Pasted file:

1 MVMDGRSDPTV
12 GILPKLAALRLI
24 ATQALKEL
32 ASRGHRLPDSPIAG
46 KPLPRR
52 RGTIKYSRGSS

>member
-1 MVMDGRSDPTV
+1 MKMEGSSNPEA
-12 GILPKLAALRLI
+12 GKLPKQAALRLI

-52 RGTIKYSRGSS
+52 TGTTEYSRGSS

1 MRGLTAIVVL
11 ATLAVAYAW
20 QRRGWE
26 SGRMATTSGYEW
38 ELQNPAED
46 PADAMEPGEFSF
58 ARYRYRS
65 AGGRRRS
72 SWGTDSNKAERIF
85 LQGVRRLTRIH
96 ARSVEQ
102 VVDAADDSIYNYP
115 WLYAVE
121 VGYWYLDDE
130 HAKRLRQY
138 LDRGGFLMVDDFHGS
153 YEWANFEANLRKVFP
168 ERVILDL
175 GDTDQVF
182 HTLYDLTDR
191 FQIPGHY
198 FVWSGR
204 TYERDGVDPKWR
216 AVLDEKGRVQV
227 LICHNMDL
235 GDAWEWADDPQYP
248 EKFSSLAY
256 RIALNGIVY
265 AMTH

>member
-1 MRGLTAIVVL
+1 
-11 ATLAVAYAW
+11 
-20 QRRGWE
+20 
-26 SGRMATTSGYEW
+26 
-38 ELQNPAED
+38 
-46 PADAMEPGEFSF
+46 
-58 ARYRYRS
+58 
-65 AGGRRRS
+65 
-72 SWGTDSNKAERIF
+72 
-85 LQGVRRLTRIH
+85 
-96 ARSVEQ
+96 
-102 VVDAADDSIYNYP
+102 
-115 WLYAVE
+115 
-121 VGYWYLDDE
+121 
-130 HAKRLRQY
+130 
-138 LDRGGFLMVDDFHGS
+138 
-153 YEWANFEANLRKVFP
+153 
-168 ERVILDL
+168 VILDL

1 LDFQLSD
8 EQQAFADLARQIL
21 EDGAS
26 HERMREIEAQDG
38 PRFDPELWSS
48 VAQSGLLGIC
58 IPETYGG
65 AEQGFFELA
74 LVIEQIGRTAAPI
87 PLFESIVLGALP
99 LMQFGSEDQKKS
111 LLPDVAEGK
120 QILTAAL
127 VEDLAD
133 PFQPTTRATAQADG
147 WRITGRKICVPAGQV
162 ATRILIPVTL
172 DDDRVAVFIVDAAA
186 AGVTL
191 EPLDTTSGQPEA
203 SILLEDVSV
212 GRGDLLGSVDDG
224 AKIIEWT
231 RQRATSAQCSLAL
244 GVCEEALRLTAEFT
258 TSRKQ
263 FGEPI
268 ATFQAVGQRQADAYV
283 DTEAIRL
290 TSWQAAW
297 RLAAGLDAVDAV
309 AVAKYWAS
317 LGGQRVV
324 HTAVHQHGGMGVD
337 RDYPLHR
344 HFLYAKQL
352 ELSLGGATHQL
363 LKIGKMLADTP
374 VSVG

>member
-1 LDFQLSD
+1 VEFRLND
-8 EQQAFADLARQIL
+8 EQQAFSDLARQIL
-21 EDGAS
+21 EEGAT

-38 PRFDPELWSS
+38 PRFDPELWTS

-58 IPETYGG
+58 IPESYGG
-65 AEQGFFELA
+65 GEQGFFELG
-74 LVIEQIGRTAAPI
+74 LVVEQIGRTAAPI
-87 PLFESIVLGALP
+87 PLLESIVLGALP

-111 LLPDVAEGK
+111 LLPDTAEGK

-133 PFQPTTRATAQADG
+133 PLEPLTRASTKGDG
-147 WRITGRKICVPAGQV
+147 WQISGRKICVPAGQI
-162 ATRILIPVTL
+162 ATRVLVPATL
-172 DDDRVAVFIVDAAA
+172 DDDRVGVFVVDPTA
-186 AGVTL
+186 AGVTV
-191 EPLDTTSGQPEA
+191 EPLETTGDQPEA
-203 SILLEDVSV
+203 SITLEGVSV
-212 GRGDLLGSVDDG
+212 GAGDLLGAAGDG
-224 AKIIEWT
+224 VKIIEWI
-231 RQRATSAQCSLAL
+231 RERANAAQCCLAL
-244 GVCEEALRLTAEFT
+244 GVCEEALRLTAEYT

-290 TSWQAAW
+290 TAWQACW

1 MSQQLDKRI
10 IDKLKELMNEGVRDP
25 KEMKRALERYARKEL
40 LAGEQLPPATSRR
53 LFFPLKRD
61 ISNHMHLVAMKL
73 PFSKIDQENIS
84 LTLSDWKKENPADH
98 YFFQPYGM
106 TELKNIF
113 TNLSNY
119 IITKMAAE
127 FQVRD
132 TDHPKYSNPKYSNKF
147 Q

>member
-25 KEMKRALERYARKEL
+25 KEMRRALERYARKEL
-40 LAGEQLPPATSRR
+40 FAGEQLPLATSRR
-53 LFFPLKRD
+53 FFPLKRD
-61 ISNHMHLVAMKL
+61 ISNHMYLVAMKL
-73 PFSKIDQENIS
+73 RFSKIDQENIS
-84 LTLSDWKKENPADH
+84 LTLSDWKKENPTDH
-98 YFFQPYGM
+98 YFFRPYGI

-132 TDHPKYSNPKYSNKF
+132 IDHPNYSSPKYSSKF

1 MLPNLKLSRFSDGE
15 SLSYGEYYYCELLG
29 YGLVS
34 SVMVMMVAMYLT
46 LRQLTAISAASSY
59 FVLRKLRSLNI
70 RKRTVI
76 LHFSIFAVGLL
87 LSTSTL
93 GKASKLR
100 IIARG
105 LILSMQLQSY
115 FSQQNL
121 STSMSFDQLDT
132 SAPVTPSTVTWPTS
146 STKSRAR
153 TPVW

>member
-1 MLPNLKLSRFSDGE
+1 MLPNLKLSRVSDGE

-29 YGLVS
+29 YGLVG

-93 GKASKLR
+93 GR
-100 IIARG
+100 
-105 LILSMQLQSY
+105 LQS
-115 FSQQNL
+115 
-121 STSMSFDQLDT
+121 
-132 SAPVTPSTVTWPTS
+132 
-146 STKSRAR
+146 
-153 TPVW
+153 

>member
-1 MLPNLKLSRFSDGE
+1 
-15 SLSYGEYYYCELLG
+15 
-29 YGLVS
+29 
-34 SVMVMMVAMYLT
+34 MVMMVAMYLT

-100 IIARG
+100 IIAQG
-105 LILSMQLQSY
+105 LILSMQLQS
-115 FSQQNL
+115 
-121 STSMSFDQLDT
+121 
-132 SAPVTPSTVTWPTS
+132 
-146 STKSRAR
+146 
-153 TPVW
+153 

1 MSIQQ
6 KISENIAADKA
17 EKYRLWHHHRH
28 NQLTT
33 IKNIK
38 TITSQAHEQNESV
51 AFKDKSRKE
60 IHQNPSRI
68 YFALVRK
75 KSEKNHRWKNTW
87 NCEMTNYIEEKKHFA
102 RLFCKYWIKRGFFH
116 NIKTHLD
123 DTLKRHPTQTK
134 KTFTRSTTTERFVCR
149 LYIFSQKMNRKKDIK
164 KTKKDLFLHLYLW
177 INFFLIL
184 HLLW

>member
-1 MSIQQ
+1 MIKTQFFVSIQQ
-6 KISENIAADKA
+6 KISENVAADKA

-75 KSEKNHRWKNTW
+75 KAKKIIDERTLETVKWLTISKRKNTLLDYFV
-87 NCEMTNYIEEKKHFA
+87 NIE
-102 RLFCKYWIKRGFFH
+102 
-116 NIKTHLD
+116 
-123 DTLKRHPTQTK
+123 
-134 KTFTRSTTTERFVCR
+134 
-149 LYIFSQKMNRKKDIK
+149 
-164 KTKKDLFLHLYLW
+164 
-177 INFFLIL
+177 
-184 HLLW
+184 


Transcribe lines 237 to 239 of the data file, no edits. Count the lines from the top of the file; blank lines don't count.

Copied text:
-29 YGLVS
+29 
-34 SVMVMMVAMYLT